Should A Borrower With An Underwater Mortgage Strategically Default?

September 20th, 2012

By Evan Nemeroff at

Does a borrower whose mortgage is underwater have an obligation to continue paying their monthly loans if they have the ability to do so? The answer to this question is different whether you speak to an economist or a homeowner.

According to a Zillow home price expectations survey in which 114 responses were compiled by Pulsenomics LLC from a group of economists, real estate experts and investment and market strategists, 71% said they would not strategically default on their mortgage that is at least 40% more than the current value of their home.

In a separate national survey conducted by Ipsos on behalf of Zillow where 2,009 adults where asked if they would pursue a strategic default, 59% of homeowners said they would not utilize this strategy if they were underwater on their home by 40%.

Currently, out of the 31% (15.3 million) of U.S. homeowners who have a mortgage underwater—paying a mortgage that is higher than the value of their home—nearly three-quarters have properties that are 40% below their buying cost, Zillow’s second quarter negative equity report said. Regionally, high rates of negative equity have accumulated in states such as California, Florida, Nevada, Arizona, and Georgia, Zillow reported. On average, homeowners across the country owe $75,235, approximately 44%, more than what their house is worth.

When homeowners were asked in the survey why they would not choose to strategically default, 37% cited moral reasons, while 35% indicated it didn’t make sense since they intend to live in that house for an extended period of time.

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Home ownership obstacles (3rd Qtr 2011)

December 4th, 2011

Surveyed obstacles to home ownership

Source :

The beatings will continue until morale improves!

November 7th, 2011

“The U.S. Federal Reserve is tilting the playing field in favor of those attempting to get mortgages by keeping interest rates ultra-low. The Senate also has voted to tilt the playing field in their favor, by raising the limit of Freddie Mac and Fannie Mae guarantees back to $729,750 – an absurdly high amount for a program that was meant to help the middle class.

However, the banks themselves are being very cautious, restricting lending to those well within traditional parameters of no more than an 80% loan to value ratio and no more than 25% of income consumed by mortgage payments. That helps the rental market, by preventing well-qualified renters from buying homes, but it does nothing for housing market recovery.

Given the restrictions on mortgage availability and the continued overhang of foreclosures and pre-foreclosures . . . the pace of new home sales remains extremely depressed. Further, even when the housing market recovers it will do so first through the absorption of existing inventory, so the demand for new building will remain low.”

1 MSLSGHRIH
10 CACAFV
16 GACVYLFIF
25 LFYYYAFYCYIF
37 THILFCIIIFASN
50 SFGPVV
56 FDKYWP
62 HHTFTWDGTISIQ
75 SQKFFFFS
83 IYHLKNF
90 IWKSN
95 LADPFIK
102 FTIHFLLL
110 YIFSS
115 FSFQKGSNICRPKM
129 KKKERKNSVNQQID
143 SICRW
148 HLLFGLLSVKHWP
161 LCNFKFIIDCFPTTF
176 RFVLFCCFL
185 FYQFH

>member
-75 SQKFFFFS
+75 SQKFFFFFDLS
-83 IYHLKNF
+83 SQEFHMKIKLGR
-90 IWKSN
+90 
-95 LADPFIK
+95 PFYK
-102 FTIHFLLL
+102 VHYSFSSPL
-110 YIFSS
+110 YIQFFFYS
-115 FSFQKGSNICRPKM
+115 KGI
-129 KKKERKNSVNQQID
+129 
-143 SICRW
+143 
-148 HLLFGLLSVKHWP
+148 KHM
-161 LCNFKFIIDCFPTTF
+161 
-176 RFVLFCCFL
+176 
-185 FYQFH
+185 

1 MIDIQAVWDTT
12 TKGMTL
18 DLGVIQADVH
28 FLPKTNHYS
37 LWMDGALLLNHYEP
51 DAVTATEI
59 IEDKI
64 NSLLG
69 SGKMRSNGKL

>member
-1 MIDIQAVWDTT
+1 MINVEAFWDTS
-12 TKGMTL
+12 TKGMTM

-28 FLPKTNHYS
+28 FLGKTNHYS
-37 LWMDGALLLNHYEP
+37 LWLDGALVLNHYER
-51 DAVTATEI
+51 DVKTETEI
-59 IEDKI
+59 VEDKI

Source :

Banks get both sides of their bread buttered

October 9th, 2011

Mortgage Fraud explained

I.R.S. view on tax trusts

June 4th, 2010

Abusive Trust Tax Evasion Schemes

Talking Points 

  • Trust/estate matters are the third highest area of growth among top CPA firms.


  • Domestic trusts filed 3.6 million Form 1041 returns in 2003; the third most frequently filed income tax return behind individual and corporate returns.


  • Since the mid-1970s the number of Form 1041 returns filed has doubled and there has been a proliferation of abusive trust schemes marketed to avoid or evade income taxes.
  • Facts about trusts :

o A trust is a legal entity formed under state law. To create a trust, legal title to property is conveyed to a trustee, who is then charged with the responsibility of using that property for the benefit of another person, called the beneficiary, who really has all the benefits of ownership, except for bare legal title.
o Legal trusts are used in such matters as estate planning; to facilitate the genuine charitable transfer of assets; and, to hold assets for minors and those unable to handle their financial affairs.
o A trustee is designated to hold legal title to the trust property, to exercise independent control over it, and to be responsible for its management.
o All trusts must comply with the tax laws as set forth by the Congress in the Internal Revenue Code, Sections 641-683.
o Trusts established to hide the true ownership of assets and income or to disguise the substance of financial transactions are considered fraudulent trusts.
o Taxpayers are responsible for payment of their taxes as set forth by Congress regardless of who prepares their return.

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Wells Fargo and BoA at least give lip service to working with HAMP

March 18th, 2010

In the news :  Wells Fargo joins Bank of America participating in a government program to modify second mortgages if the home owner has already modified their first mortgage.

The program is part of the  government’s Home Affordable Modification Program (HAMP) that aims at reducing monthly payments to help customers stay in their homes.